17. november 2019
And now we’re at it again. With their “Black is back” magazine, ELLE Germany leaves us with more issues than just the November one.
Amazing movements of diversity and inclusivity are making their way through the world. In big fields such as the beauty industry we’ve seen people like Rihanna and Glossier taking huge steps towards a more embracing take on the classic. Young people are demanding equality in the workplace, on the runway, in politics and on social media.
But the fashion industry is still missing the mark. Quite often.
The Gucci blackface scandal; the absolute lack of models of color on the first new-Celine catwalk; the misidentification of Muslim American journalist Noor Tagouri in Vogue magazine, which opened up the topic of the general of misidentification of Muslims and people of color.
And now we’re on it again. With their “Black is back” magazine, ELLE Germany leaves us with more issues than just “the November issue”. It’s pretty hard to point out anything they did right, actually. Not only did ELLE Germany choose to use a white model on the front page of the issue, they, similarly to Vogue, misidentified model Naomi Chin Wing as model Janaye Furman.
This is bad enough already, but the most eye-catching horror is the overall use (and mindset) of “BLACK IS BACK”. Fashionista writer Dhani Mau puts it extremely well:
“Yes, ‘Black is back,’ as if being Black is a trend that cycles in and out of fashion. ‘Black is back’ appears to be the theme of the entire issue, mostly referring to the color in terms of clothing, but clearly the editors of Elle Germany decided they’d just fold some human beings into the trend.”
For me, this shows a disturbing take on diversity; as if it’s the perfect thing to sell magazines. Which it is, to an extent: Because we are all still demanding it.
But it can only work if it is done in a sincere and authentic way and not as a PR stunt. The ELLE Germany debacle shines a light on the underlying issue that is the exploration of people of colour in the fashion industry.
So, circling back to the million dollar question: Would this have happened if we had more people of color, different religions, sexualities and beliefs in the industry? Imagine how many bad apologies to “anyone that we have hurt or offended” we could’ve avoided by now if institutions such as Vogue and ELLE employed a diverse staff?
You are allowed to make mistakes, but you are sure as hell going to have to figure out how you are going to be better
ELLE Germany’s lackluster apology, published shortly after the issues were pointed out and the shitstorm commenced, is clearly not enough. Just look at the comments and the general feedback. You are allowed to make mistakes, but you are sure as hell going to have to figure out how you are going to be better. And it seems like an Instagram post with an apology is not enough.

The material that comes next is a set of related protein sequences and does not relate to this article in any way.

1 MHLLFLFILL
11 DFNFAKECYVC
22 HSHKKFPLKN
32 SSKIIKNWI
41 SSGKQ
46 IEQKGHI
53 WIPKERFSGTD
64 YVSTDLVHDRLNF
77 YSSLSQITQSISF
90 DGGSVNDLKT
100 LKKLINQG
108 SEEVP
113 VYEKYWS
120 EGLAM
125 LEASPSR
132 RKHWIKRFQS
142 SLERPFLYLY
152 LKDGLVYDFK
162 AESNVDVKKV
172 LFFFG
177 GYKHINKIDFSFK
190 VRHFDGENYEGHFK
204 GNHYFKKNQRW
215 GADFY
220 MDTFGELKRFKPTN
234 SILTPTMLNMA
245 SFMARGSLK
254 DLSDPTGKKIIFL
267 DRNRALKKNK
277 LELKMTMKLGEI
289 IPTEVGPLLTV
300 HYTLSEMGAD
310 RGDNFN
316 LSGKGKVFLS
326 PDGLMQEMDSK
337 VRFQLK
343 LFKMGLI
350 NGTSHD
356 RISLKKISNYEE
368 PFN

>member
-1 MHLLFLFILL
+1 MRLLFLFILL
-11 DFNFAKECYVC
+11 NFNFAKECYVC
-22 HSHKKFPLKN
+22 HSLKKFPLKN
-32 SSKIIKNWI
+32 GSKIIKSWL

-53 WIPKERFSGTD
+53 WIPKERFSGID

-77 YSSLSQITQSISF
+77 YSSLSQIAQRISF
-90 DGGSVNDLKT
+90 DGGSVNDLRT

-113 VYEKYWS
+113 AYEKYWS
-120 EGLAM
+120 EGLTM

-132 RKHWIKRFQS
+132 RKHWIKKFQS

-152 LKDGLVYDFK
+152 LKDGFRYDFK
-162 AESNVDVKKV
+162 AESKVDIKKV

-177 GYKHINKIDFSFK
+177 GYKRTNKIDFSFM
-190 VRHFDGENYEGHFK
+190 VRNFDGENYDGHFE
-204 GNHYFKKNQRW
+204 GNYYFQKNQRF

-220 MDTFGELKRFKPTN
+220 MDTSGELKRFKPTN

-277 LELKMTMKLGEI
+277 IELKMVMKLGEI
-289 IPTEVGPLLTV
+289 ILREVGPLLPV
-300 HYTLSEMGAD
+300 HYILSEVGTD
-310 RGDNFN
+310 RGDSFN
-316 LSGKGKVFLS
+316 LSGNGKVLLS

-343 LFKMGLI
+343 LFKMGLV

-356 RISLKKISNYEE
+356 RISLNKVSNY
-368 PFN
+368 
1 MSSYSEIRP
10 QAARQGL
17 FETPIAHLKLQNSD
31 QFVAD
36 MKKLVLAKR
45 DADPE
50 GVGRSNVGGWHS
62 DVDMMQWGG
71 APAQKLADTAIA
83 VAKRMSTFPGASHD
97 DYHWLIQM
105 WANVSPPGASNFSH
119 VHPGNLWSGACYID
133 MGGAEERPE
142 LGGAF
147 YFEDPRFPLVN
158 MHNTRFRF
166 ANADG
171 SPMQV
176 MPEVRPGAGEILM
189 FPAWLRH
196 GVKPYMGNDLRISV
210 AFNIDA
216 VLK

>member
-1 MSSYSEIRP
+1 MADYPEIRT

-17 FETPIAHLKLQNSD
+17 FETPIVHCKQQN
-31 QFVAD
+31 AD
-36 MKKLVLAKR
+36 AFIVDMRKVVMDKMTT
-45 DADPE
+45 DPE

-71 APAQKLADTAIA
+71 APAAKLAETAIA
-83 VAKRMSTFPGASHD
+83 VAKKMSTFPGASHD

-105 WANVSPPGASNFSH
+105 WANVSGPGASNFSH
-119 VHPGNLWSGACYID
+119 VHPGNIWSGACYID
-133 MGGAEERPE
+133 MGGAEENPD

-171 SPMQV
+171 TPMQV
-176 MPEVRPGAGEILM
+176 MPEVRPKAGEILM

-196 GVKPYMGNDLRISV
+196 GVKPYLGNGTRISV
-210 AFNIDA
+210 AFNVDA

We spoke with Saudi Arabia-born, Germany-based creative, stylist and photographer Storm Westphal about her take on the ELLE Germany issue.
“Didn’t it ring a bell when they wrote it? Is there so little understanding of racial issues?”
“People claim that you are not allowed to say anything anymore. Well, I wouldn’t necessarily say that, I would rather state it as a request for you to please, do think before you speak. Are your words going to be offensive to someone?
Is what you are trying to say maybe too personal? Then try and rephrase it.
2019 has given us the chance to think and question all the actual problems that have been relevant for ages. And now we finally have to confront these issues, focus on and talk about them, while learning to be sensible towards different kinds of topics. Not saying the first thing that comes to mind is part of reflecting on our thoughts first. These topics may never have had an impact on you personally and you might not have any kind of connections towards the issues, but it is happening to so many people around you, who are sensitive to the topics, sentences and words. Because they have had so many different experiences than you.
For me it is not understandable that a magazine like ELLE Germany can actually print such an unthoughtful statement and such badly researched pages. Black is Back… let that just sink in for a bit. Didn’t it ring a bell when they wrote it? Is there so little understanding of racial issues? The apology was a joke and can not be taking serious. Sorry Sabine Nedelchev, I didn’t believe a single word you wrote.
We are in a constant fight against racial issues, body-shaming and LGBTQ+ (and many many more) prejudice, we are still waiting for full acceptance. But when it comes to advertising it seems like we all just become a trend, we become their personal issue and they use us for good marketing. I do believe that some companies do really mean it, but in reality: We feel used.”
Picture from Shutterstock